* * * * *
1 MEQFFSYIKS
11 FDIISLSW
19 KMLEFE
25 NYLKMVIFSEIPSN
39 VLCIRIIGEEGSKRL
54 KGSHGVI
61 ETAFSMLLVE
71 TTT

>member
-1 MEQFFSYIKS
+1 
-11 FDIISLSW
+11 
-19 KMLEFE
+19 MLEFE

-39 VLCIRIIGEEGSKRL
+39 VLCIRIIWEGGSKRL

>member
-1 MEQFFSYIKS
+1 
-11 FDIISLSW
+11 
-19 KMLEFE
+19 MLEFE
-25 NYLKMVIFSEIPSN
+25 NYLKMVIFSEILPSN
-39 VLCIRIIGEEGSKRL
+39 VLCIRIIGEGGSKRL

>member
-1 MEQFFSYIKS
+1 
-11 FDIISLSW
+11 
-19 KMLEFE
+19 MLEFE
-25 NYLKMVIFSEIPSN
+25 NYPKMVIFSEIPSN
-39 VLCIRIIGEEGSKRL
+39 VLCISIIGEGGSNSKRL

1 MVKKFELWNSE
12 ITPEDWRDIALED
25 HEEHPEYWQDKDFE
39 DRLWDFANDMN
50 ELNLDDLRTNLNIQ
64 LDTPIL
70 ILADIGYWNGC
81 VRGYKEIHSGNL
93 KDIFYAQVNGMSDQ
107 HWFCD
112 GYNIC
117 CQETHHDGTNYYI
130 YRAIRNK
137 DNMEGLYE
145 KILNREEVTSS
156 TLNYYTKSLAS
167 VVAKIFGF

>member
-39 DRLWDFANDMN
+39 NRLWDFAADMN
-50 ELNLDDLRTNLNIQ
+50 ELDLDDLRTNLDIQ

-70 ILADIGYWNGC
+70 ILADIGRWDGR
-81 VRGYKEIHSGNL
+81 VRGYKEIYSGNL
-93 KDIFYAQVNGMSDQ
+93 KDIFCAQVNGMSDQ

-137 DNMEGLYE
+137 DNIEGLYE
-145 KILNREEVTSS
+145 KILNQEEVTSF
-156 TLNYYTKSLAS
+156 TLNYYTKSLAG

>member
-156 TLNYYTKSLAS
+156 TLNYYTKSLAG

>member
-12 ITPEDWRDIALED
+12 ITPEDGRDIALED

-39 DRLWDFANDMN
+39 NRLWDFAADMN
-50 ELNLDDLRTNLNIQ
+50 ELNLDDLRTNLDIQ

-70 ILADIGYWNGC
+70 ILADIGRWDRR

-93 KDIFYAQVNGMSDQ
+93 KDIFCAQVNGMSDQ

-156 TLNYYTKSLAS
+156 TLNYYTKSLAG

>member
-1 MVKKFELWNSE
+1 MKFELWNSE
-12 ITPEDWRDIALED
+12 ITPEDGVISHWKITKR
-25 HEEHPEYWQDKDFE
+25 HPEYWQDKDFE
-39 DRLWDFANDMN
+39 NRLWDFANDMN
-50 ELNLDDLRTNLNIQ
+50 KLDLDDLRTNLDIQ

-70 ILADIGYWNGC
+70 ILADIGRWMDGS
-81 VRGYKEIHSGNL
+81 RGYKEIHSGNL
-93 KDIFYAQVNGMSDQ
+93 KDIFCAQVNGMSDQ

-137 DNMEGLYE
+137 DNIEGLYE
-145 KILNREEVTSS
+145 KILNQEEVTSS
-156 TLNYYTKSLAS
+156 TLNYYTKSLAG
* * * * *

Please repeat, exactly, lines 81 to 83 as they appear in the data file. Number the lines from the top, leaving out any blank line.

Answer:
+39 NRLWDFAADMN
-50 ELNLDDLRTNLNIQ
+50 ELNLDDLRTNLDIQ